TANTALUM-NIOBIUM INTERNATIONAL STUDY CENTER

+32 2 649 51 58

Powered by Google Translate

REACH (EU)

For information only. Note that the T.I.C. is neither registered for REACH nor part of the consortia which registered tantalum or niobium.

REACH (Registration, Evaluation, Authorisation and restriction of Chemicals) is a regulation of the European Union (EU) governing chemicals (including metals) that are supplied at ≥1 tonne per year in the EU. 

The goal is to improve the protection of human health and the environment from the risks that can be posed by chemicals, while enhancing the competitiveness of the EU chemicals industry. It also promotes alternative methods for the hazard assessment of substances in order to reduce the number of tests on animals. It became law in EU member countries on 1st June 2007. 

Any company manufacturing or importing into the EU a substance on its own, in a preparation (mixture of substances), or intentionally released from articles (finished  manufactured  goods) at or above 1 tonne per year may have to register it. This is done by submitting a dossier to the European Chemicals Agency (the Agency; ECHA), based in Helsinki, Finland. The dossier contains details of the substance’s properties, other relevant information about risks and how these risks can be managed. You will not be able to manufacture or import a substance within the EU, or import an article that intentionally releases a substance, unless the substance has been registered.

How does REACH work?

REACH establishes procedures for collecting and assessing information on the properties and hazards of substances. Companies need to register their substances and to do this they need to work together with other companies who are registering the same substance. ECHA receives and evaluates individual registrations for their compliance, and the EU Member States evaluate selected substances to clarify initial concerns for human health or for the environment. Authorities and ECHA's scientific committees assess whether the risks of substances can be managed.

Authorities can ban hazardous substances if their risks are unmanageable. They can also decide to restrict a use or make it subject to a prior authorisation.

The passage of information up and down the supply chain is one of the key featuresof REACH – users should  be  able  to  understand  what  manufacturers and importers know about the dangers  involved  in using chemicals, and they can also pass information back up the supply chain. REACH  adopts and builds on an existing system for passing information in a structured way down to chemicals users – the  Safety  Data  Sheet (SDS). This  should accompany materials down through the supply chain, providing the information that users need to ensure chemicals are safely managed. REACH will also allow for information on uses of chemicals to be passed back up the supply chain, so that these can be reflected in the SDS.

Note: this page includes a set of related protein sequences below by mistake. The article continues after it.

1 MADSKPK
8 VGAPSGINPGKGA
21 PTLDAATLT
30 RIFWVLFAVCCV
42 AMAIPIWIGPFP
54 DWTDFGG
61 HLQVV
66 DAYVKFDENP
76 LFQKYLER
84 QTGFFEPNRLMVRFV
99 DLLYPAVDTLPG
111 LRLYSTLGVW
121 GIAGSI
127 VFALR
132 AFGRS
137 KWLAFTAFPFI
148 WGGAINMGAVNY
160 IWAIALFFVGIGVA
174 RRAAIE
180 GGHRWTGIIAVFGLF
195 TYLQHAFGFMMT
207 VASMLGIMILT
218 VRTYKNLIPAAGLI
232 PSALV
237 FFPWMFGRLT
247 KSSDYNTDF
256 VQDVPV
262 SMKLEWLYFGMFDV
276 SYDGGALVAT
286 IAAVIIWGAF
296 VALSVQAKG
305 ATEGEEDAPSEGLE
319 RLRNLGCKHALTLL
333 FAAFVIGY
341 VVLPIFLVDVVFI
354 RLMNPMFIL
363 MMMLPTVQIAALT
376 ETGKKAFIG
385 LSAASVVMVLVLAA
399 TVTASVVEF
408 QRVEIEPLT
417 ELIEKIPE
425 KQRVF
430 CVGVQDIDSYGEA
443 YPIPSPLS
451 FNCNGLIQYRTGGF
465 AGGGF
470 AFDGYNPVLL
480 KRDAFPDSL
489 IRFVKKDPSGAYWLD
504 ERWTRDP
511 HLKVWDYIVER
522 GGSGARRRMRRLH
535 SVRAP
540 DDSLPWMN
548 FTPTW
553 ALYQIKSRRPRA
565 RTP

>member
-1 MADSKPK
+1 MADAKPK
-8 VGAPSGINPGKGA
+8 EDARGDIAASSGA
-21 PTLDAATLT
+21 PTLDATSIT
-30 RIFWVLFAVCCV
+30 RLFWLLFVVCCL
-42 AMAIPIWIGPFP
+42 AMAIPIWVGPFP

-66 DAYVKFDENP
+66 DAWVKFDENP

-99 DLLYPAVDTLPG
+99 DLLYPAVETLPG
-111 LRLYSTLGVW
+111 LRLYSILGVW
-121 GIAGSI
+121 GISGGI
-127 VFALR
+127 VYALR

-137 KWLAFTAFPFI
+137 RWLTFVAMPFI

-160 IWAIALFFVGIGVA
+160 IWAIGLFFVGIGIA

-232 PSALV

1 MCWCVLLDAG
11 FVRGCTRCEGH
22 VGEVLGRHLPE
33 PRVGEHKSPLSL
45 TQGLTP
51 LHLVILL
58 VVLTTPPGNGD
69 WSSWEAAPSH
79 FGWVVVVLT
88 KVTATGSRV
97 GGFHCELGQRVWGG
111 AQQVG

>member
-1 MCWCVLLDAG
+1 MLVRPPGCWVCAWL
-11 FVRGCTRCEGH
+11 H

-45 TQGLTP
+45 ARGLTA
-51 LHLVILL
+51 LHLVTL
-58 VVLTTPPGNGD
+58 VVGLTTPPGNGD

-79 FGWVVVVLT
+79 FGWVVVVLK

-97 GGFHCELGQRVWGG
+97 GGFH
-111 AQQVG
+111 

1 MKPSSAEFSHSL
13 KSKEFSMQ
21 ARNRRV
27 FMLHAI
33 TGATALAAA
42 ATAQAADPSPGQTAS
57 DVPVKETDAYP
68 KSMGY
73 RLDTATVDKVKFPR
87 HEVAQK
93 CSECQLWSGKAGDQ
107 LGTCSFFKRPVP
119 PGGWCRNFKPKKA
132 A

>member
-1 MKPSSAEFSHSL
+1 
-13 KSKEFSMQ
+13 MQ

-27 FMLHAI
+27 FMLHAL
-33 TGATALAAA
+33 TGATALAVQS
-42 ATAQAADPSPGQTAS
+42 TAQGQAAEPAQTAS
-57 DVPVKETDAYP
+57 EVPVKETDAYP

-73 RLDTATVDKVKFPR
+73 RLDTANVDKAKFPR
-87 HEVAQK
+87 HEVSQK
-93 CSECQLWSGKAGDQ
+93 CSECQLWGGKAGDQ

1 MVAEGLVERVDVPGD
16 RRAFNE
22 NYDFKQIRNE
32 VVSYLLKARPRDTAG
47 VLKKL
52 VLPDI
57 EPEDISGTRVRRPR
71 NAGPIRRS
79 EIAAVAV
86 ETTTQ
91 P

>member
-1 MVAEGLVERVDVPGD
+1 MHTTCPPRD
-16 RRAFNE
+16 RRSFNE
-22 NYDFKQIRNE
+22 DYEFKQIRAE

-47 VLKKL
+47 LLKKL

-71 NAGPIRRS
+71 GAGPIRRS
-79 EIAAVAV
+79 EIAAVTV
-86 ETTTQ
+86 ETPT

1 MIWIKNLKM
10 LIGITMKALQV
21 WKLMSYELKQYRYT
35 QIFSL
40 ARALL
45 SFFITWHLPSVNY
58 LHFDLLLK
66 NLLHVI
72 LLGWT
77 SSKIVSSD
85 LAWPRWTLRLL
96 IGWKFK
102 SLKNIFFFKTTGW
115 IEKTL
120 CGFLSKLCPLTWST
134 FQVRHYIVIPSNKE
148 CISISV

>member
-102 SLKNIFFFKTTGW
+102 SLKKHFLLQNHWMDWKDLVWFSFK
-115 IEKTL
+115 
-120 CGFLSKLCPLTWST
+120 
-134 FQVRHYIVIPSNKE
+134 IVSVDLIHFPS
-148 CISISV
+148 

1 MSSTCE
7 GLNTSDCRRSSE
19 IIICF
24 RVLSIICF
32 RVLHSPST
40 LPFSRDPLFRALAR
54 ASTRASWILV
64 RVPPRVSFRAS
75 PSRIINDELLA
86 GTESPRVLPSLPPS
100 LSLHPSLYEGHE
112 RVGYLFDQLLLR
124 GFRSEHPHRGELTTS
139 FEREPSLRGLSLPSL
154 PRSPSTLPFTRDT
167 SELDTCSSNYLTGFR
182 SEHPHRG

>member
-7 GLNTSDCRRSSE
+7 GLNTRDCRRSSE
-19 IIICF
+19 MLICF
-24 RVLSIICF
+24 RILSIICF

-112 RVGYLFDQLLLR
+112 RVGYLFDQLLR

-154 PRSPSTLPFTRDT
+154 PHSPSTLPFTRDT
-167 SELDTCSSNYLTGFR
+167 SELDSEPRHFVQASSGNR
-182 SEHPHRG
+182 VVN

How to register for REACH

Companies are responsible for collecting information on the properties and uses of the substances they manufacture or import above one tonne a year. They also have to assess the hazards and potential risks presented by the substance. This information is communicated to ECHA through a registration dossier containing the hazard information and, where relevant, an assessment of the risks that the use of the substance may pose and how these risks should be controlled.

Registration applies to substances on their own, substances in mixtures and certain cases of substances in articles. Chemical substances that are already regulated by other legislations such as medicines, or radioactive substances are partially or completely exempted from REACH requirements.

Registration is based on the "one substance, one registration" principle. This means that manufacturers and importers of the same substance have to submit their registration jointly. The analytical and spectral information provided should be consistent and sufficient to confirm the substance identity.

For substance registration a fee is usually charged.

For further information please read the official ECHA guidance "How to apply for authorisation" or visit https://echa.europa.eu/regulations/reach/registration

Latest News

BOOKING NOW OPEN: 61st General

Read More

Ekeberg Prize 2020: winner announced

Read More

TARANTULA launches short film

Read More

New T.I.C. Bulletin published (No.182)

Read More
We use cookies on this site to enhance your user experience. By clicking any link on this page you are giving your consent for us to set cookies. Accept Read More